Food, mood, emotions.
Any connection there for you?
If you say no, I won’t disagree with you, but I might inwardly raise my eyebrows in a questioning manner. Why?
Because among the thousands of people I have interacted with over the years who are concerned about their weight , there are very few who have no emotional issues with food. Those few people whose weight issues are not influenced by emotions are often ones who have unshed pregnancy weight or have gained weight due to medications or injury. And even among those people, there still is often an emotional component to their weight issues.
Setting those people aside, a large percentage of people who struggle with their weight often do have an underlying emotional reason for their obesity. A 2008 study done at the University of Alabama and published in the Journal of the American Dietetic Association found that people who reported eating from emotional upset or stress were more than 13 times more likely to struggle with their weight than folks who did not report eating from emotions and stress. .
I can totally believe that. For years I denied that my weight issues had anything to do with my emotions or my stress level. I blamed my obesity on poor food choices, and that certainly was the strongest reason for my weighing in at 300+ pounds, but the bigger question was this:
Why was I constantly making such poor food choices?
That’s the question I want to ask you today. What is behind your food choices that got you to the point where you struggle with your weight? What is your why?
Is it stress? Is it family issues? Is it depression? Is it the need to please other people? Is it financial? Is it ___________________. (You fill in the blank here.)
For me, there were a variety of emotions that triggered an unhealthy eating response. I ate from boredom or sometimes baked (and ate) treats just because I didn’t have anything else to do at the moment.. I often turned to candy or cookies when I was stressed. I felt compelled to stuff my face with Quarter Pounder with Cheese hamburgers from McDonald’s if I was sad or angry. My own personal list goes on and on, and yours may too.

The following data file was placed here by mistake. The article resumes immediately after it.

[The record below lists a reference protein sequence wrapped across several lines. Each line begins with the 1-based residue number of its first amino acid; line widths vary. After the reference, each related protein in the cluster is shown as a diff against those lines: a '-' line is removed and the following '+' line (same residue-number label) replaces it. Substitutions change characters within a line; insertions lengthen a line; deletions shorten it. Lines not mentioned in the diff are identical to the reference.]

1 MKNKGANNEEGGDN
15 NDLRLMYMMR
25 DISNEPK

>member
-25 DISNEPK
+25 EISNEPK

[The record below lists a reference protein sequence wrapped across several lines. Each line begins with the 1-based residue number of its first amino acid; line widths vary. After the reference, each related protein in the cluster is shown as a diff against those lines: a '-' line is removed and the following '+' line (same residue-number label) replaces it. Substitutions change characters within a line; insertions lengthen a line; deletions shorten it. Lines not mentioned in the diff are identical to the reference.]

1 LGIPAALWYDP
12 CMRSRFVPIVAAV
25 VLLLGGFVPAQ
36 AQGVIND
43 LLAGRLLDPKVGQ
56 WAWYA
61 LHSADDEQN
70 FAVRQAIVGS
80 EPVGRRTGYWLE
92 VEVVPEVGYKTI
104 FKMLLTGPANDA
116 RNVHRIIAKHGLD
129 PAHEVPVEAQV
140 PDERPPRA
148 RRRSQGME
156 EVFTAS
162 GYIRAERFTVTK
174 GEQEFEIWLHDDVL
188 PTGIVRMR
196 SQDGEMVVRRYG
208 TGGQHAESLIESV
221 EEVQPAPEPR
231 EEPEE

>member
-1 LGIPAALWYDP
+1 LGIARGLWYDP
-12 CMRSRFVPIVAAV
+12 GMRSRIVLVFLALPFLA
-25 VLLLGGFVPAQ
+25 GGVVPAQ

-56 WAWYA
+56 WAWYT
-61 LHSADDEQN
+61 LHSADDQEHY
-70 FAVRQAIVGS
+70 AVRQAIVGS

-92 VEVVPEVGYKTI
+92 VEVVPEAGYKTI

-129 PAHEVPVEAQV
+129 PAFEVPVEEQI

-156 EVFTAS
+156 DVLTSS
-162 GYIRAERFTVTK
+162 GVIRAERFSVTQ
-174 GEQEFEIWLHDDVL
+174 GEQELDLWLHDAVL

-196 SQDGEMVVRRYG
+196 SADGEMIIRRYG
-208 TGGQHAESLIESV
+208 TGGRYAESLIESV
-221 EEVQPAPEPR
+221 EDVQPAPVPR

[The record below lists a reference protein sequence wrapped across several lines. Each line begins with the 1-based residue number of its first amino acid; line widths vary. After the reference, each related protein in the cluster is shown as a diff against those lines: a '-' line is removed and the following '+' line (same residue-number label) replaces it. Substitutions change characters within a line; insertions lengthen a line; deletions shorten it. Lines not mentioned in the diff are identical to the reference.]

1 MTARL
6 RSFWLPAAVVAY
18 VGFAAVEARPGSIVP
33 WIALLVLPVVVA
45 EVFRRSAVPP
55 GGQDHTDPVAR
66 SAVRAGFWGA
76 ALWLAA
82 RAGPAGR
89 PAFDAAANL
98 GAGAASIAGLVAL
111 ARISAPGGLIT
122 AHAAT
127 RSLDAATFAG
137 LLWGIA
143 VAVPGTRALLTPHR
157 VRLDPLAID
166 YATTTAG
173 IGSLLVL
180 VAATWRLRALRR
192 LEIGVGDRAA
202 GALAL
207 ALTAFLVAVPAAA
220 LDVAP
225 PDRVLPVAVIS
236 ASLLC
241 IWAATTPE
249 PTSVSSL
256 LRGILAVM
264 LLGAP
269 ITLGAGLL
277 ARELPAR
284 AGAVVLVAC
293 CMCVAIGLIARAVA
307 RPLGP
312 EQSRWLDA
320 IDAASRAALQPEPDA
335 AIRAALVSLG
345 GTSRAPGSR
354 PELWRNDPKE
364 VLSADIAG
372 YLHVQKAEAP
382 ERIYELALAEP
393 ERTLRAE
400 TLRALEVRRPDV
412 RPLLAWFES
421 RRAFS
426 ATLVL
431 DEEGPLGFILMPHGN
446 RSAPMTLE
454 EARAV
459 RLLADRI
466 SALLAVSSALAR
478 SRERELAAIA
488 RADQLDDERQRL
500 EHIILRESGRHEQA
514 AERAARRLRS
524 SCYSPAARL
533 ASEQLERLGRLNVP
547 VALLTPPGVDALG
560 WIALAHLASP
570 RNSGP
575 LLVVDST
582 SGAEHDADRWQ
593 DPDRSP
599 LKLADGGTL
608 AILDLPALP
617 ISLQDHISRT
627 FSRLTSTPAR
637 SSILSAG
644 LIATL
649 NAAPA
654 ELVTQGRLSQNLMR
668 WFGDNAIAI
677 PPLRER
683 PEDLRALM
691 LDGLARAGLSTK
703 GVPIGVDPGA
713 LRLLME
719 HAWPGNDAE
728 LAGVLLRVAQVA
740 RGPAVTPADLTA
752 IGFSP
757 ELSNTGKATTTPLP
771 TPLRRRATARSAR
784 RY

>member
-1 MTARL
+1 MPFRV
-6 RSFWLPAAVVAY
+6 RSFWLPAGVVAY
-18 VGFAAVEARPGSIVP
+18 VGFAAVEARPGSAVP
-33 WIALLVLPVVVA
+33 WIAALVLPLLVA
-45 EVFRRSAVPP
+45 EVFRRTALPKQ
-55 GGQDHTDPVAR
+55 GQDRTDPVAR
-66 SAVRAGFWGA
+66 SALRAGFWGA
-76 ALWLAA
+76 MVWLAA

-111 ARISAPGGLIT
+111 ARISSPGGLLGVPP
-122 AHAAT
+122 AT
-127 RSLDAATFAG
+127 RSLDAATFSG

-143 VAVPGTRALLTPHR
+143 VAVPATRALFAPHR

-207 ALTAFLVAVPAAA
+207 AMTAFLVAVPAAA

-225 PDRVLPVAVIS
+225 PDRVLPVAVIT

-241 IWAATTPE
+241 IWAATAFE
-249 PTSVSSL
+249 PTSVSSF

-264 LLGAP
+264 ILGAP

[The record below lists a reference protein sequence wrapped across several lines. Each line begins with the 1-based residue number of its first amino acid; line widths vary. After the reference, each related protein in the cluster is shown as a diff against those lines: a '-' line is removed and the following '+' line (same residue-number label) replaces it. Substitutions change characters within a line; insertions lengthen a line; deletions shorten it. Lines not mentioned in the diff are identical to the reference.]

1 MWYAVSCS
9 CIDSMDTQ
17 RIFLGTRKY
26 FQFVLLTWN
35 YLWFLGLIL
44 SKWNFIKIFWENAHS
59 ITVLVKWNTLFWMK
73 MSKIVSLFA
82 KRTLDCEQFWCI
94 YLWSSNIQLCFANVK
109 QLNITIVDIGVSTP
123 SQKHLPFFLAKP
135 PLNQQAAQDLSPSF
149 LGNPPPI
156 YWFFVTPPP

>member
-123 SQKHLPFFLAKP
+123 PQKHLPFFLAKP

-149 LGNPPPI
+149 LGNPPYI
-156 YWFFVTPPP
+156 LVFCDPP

You notice I used the present tense in that last sentence. My own personal list goes on and on – still.
The emotions are still there. They didn’t leave just because I lost 158 pounds 15 years ago. Losing weight was not the cure to emotional eating, but rather losing weight and dealing with the emotional reasons for my obesity in the first place has allowed me to avoid most forms of emotional eating.
The key was dealing with the emotional reasons for my obesity at the same time that I was losing weight. Other people may deal with the emotions prior to embarking on a successful weight loss experience, while others may finally deal with the emotions after completing a weight loss journey.
To identify the emotions and stressors that send you running for comfort foods is a process that requires inner work on your part and quite possibly the aid of a therapist. Never be ashamed in seeking help – whether it is from a therapist, a pastor, or a trusted coach.
I did it by paying close attention to my bad food habits and seeing if there were common emotions that were associated with overeating. I found that stress kicked my appetite into high gear and I would just eat mindlessly, boredom sent me to the kitchen to cook or forage in the pantry, and I often hit the fast food restaurants when I was out shopping. (I think that was mostly a habit.) Of course I am generalizing a bit here, but you get the idea on how I tried to identify the emotions that were affecting my food choices.
Once I identified the emotions, I paid very close attention to my tendencies to push down emotions with food. That took a lot of work and practice. It did not come overnight or even after a year. But continued diligence and awareness, it did come. And your awareness and success can come as well.
How important do you think it is to figure out what role emotions play in your weight struggles and successes. Diane